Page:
For the brothers Carvajal, Mikey and Chris, there has never been any wavering when it came to fully investing themselves in their band, Islander.
Over the last decade, the band has gone from a regional standout in South Carolina, a groove heavy amalgam of aggressive rock rooted in punk rock ethos - to the one of the most promising prospects in the space. Cosigned by the likes of Korn and Papa Roach, islander's initial trajectory positioned the band to be among the leaders of rock music's emerging class - convincing fans one city at a time.
As circumstance would have it, the rigors of being in a touring band would become compounded with a series of unanticipated roadblocks that hindered the band's momentum. From record label politics, being unceremoniously booted from the Vans Warped Tour in 2018 and facing a historic stall with a unprecedented pandemic, Islander were forced to assert the same resilience they champion in their music - pivoting to ensure they remained on point.
Opting to share their story, Islander have compiled a concise documentary in Devastate the Masses that offers an accurate, earnest account of the band's progression. Sourcing footage from the last decade, the portrayal offers a first-hand account of the highs and lows that have galvanized Islander and the brothers Carvajal.
Islander frontman Mikey Carvajal discussed the decision to present such a revealing, intimate look at the band and how that sense of honesty has long been part of the DNA of the band. he also spoke about the family dynamic that has been integral to Islander - both in their relationship with their fans and the shared journey of the frontman and his brother and mentor in Islander bassist Chris Carvajal.
What was the onset of this project? What prompted you to tell this story?
Carvajal - It was a natural thing. Ever since I was in high school, I’ve always had a camera around because I wanted to document every little thing. My friends probably thought I was weird for filming us playing video games or even filming myself sleeping.
When Islander started I just did the same thing. I kept a camera around because I figured one day we would want to look back on our journey and laugh and cry. I also wanted people to see our hometown of Greenville, SC and had started filming footage to show people some history of our local scene years ago. A lot of the footage in the documentary took a whole team of people to compile it all though. So many wonderful videographers came together and let us use footage they had of us from over the years.
Did you have a narrative in mind when the cameras started rolling or did the direction of the film reveal itself to you as you watched the footage?
Carvajal - That’s what was so cool about how this came together. While the documentary was being filmed, we really didn’t know about it because it was just footage from over the years of us being ourselves, along with interview footage and audio being used as a lot of the narrative.
There is even a shot of myself and my brother walking into the first show I ever went to. My brother took me to see MxPx and Nintey Pound Wuss at a venue called the powerhouse in the mid nineties. Someone was randomly filming footage for the venue and we stumbled upon it years later and were like “oh my gosh, that’s us.” So yeah, it was just cool how this came together.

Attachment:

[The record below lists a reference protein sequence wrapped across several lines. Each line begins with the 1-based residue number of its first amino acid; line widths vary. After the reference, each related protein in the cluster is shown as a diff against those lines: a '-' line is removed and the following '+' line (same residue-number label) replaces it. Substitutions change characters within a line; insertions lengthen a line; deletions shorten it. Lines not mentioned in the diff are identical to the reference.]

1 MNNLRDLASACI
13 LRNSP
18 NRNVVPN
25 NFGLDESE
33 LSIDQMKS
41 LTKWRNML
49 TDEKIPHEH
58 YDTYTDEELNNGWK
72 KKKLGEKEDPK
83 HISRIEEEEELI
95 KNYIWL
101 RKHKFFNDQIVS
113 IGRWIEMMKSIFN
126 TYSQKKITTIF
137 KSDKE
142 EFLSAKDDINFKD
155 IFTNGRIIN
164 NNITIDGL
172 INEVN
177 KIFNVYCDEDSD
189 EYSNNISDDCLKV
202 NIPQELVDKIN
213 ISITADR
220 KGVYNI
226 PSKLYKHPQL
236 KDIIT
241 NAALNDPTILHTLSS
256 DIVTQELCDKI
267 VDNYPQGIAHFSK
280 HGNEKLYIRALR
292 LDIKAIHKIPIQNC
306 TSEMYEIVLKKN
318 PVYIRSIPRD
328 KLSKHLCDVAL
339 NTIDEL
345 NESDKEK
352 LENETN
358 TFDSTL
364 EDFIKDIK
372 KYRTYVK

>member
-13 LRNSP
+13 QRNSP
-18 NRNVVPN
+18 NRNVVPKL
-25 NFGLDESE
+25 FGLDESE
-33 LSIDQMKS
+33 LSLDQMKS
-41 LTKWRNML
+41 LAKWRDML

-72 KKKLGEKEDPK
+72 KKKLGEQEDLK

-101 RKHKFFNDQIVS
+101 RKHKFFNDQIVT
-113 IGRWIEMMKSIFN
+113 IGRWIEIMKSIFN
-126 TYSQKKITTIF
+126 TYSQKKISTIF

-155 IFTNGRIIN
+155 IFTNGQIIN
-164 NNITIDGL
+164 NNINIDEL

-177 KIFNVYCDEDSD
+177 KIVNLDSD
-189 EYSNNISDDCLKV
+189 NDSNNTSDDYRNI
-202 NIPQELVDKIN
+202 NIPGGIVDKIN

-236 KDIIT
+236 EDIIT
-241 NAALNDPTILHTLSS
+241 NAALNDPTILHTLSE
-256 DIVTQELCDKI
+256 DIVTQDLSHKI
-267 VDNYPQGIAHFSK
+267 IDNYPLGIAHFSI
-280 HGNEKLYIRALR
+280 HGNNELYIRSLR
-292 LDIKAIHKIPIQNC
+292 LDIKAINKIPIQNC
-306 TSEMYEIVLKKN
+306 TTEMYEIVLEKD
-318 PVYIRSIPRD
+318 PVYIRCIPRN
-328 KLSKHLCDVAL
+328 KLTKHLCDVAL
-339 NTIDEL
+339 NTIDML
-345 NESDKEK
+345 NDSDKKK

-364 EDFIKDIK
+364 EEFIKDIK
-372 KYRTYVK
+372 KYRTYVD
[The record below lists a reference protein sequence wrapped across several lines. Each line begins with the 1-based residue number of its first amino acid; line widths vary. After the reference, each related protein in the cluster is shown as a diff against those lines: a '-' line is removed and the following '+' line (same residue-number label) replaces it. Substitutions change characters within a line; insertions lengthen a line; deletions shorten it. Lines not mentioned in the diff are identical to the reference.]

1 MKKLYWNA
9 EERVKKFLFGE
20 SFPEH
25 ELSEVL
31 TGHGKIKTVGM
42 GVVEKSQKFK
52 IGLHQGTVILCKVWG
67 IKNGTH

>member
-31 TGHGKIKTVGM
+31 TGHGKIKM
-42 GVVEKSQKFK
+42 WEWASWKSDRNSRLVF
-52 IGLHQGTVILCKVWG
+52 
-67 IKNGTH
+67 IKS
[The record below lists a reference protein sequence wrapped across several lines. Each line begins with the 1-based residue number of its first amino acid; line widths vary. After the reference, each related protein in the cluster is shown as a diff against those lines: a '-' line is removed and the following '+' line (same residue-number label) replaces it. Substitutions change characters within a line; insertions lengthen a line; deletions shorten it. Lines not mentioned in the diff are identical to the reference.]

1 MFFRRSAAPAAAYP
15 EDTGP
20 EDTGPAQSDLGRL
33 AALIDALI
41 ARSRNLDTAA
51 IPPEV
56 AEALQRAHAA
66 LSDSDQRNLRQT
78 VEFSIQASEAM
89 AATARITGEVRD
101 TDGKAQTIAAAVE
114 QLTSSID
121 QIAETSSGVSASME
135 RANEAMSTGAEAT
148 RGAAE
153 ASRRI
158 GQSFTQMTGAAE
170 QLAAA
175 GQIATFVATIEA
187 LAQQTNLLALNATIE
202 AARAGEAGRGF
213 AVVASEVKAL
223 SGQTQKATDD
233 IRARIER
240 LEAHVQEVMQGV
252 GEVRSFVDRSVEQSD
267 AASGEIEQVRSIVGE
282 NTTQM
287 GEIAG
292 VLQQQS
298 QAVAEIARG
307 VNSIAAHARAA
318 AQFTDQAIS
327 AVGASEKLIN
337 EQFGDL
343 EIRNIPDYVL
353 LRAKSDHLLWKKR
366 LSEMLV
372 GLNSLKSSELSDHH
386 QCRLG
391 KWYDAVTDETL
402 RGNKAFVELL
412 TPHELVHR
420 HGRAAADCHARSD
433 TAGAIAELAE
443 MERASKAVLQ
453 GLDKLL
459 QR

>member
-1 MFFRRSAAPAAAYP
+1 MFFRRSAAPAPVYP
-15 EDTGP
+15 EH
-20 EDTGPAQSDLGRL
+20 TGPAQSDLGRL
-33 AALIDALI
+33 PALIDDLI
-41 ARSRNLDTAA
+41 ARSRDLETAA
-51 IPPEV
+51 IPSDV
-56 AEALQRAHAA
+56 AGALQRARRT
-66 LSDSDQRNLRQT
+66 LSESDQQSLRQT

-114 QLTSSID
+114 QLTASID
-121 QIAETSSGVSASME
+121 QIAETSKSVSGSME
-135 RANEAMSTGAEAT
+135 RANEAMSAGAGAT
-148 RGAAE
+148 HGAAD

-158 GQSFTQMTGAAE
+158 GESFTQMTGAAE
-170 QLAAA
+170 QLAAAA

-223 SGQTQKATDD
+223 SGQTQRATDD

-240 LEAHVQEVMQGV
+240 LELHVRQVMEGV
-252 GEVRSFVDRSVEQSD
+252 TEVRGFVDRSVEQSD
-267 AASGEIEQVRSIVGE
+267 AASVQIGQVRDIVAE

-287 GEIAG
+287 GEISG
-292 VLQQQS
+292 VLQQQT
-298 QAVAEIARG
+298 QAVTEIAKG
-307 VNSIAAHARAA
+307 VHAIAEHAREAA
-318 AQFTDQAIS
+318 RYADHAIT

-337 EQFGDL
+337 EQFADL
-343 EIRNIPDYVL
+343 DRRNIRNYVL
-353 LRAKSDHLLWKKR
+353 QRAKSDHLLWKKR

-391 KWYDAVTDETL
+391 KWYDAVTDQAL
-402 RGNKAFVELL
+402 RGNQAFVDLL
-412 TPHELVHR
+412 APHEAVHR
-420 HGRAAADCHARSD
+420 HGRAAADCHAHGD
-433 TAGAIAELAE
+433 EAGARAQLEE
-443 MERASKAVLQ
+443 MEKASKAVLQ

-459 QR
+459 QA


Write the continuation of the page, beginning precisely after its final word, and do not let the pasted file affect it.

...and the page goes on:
Were there any instances where you reconsidered giving fans such a revealing look at the band? Did you have to think twice about peeling back the curtains?
Carvajal - Never for a moment. Honestly, if anything, we’ve wanted to be more open with our fans for years about some of the behind the scenes stuff. Label politics and stuff of that nature always stopped us from being able to say and do certain things.
Now that we are independent, we can do anything we want at any moment. I think part of what our fans have always liked about us is that we don’t put on a facade. We aren’t a gimmick band and we don’t care about being rock stars. So to let them in on the inner workings of the band is just something we’ve always wanted to do.
Putting your own band under the microscope for a film can put you in a very vulnerable spot. What did you discover about Islander that you weren’t aware of prior to this process?
Carvajal - I can only speak for me personally, and I believe the thing that I learned is how much of my brother Chris’s story hasn’t been told yet. He’s the bassist of the band and really the first domino that fell to knock everything else into place for us. He was the original bassist of this band before we started recording years ago, and now he’s back where he belongs.
I wouldn’t be in this band if it weren’t for him introducing me to music. Taking me to see bands like P.O.D., Deftones, MxPx… I was in the 5th grade and he was over here trying to show me what all this stuff was about. So yeah, I think Chris is really where this story starts and I am glad people can see that now.
If the idea is to progress and evolve with the release of each record, how do you feel like this film has impacted your growth as a band?
Carvajal - Like it states at the beginning of the doc, 'we finally remembered WHY we are.' I think after all the politics of industry stuff over the years, it’s easy to just get lost in it all and forget that being in a band is supposed to be fun.
We forgot to have fun for a few years because we were trying to play the industry game. Now we are just being us again. We are recording our album in the basement where this band formed, and we are no longer being told to “not scream too much” or “don’t be too heavy.”
I think our fans are going to be pleasantly surprised at how heavy we got for the next album. We are literally in the studio and crowdfunding the album at the same time. So hopefully this works. Either way, we can fall on our faces with all of this independent stuff, but at least we can sleep at night knowing we wrote our own songs and did it our way.